Thursday, April 25, 2019

Master Well Owner Network Volunteers Water Testing Project Shows 50% Of Wells Did Not Meet At Least 1 Health Standard

By Bryan Swistock, Penn State Extension Senior Associate

The Penn State Extension Master Well Owner Network (MWON) is a group of over 200 active volunteers dedicated to the proper management of private drinking water wells, springs and cisterns in Pennsylvania.
In 2018, MWON received funding from the Rural Community Assistance Partnership and the U.S. Environmental Protection Agency to provide a continuing education project that allowed MWON volunteers to receive free water tests followed by live or recorded webinars where they could learn how to interpret the water test reports.
The objective was to provide water testing education that MWON volunteers could use to help other private water system owners.
A total of 90 MWON volunteers from 44 counties collected water samples from 103 private water wells or springs between June 2018 and March 2019.
Eighty-one water samples came from water wells or springs used by the MWON volunteer while 22 water supplies were clients of a MWON volunteer.
Among the water supplies tested in this project, 50 percent failed at least one health-based drinking water standard including total coliform bacteria (41 percent), E. coli bacteria (12 percent), lead (11 percent), copper (10 percent), arsenic (3 percent) and nitrate (2 percent).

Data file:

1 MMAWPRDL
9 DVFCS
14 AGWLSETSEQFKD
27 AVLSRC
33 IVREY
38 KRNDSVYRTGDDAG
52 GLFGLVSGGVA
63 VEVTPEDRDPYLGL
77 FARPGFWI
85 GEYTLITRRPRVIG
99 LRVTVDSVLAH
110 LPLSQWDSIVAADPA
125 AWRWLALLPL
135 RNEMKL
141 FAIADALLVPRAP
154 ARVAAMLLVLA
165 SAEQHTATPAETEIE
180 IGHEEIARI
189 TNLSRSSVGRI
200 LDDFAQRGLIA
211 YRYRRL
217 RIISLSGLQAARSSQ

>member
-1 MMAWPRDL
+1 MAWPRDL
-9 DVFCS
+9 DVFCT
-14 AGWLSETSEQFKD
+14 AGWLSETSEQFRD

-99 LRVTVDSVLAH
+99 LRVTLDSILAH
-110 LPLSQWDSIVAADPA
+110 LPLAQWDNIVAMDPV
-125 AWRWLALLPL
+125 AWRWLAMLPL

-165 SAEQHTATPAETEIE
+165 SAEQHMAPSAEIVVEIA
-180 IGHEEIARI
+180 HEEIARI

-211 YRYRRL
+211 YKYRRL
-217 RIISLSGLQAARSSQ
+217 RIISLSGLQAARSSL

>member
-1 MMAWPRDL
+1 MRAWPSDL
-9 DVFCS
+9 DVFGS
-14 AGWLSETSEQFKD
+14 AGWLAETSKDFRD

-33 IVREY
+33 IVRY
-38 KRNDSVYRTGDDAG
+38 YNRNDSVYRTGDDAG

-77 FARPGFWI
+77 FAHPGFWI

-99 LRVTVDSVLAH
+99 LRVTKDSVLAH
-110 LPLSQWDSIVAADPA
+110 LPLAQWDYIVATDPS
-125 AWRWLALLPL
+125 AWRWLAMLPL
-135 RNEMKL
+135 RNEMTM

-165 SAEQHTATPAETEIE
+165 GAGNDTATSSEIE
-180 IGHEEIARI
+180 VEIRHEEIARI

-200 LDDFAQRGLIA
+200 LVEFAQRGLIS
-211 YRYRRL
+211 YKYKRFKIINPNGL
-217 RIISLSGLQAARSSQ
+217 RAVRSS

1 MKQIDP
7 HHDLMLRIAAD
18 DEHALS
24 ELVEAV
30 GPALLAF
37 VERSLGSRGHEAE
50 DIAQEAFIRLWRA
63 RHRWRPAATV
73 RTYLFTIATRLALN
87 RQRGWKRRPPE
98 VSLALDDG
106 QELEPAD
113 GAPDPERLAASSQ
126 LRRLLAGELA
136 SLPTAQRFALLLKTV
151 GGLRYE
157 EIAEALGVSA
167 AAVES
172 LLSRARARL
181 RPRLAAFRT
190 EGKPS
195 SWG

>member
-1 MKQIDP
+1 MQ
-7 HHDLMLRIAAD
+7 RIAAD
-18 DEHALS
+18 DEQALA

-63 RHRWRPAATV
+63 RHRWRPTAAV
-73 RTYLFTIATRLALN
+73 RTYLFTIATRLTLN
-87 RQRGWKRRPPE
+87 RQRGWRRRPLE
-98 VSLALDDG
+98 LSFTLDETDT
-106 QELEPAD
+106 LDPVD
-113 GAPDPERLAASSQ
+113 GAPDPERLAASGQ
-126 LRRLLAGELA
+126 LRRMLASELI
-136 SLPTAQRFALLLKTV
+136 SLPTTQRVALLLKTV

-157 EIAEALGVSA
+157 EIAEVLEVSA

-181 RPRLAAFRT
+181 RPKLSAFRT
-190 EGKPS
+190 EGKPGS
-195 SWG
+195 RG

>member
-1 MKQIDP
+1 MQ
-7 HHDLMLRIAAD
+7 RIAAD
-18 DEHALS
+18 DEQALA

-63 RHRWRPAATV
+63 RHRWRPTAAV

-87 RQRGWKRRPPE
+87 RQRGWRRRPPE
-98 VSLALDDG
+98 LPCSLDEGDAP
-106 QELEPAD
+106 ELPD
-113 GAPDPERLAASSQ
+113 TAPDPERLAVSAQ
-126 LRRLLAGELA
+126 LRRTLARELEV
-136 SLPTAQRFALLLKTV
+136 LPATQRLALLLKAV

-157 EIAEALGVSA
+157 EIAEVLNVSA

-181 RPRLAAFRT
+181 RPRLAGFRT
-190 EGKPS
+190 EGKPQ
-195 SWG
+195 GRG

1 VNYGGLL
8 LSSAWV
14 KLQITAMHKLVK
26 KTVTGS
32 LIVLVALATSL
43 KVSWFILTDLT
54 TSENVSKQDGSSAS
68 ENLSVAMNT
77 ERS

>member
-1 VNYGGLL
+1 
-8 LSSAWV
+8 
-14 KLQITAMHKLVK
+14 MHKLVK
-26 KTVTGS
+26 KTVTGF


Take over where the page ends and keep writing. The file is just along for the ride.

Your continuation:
Nearly two-thirds of the water supplies failed at least one aesthetic drinking water standard including corrosivity (56 percent), pH (12 percent) and total dissolved solids (7 percent).
After volunteers received their water test reports, they were able to attend one of 17 live one-hour webinars (67 percent of volunteers) or watch a recorded webinar (33 percent of volunteers).
The 90 MWON volunteers who participated in this project indicated that they provided basic private water system education to 2,892 rural homeowners over the past year.
The information that they learned in this project allowed them to specifically assist 371 private water system owners with water testing or treatment questions.
A total of 75 of the 90 MWON volunteers (83 percent) responded to a follow-up evaluation at the end of the project with 99 percent indicating that the project increased their understanding of how to collect and interpret drinking water tests.
Nearly 80 percent responded that the water testing provided by this project provided previously unknown water quality information about the drinking water supply.
Of the water supplies tested in this study, volunteers reported that action was taken on 54 percent as a result of the testing and interpretation including water treatment (29 percent), installation of sanitary well cap (9 percent), wellhead protection activities (6 percent), use of bottled water (3 percent) and follow-up water testing (3 percent).
For more information on how you can become involved, visit the Penn State Extension Master Well Owner Network webpage.
(Reprinted from Penn State Extension Watershed Winds newsletter.)
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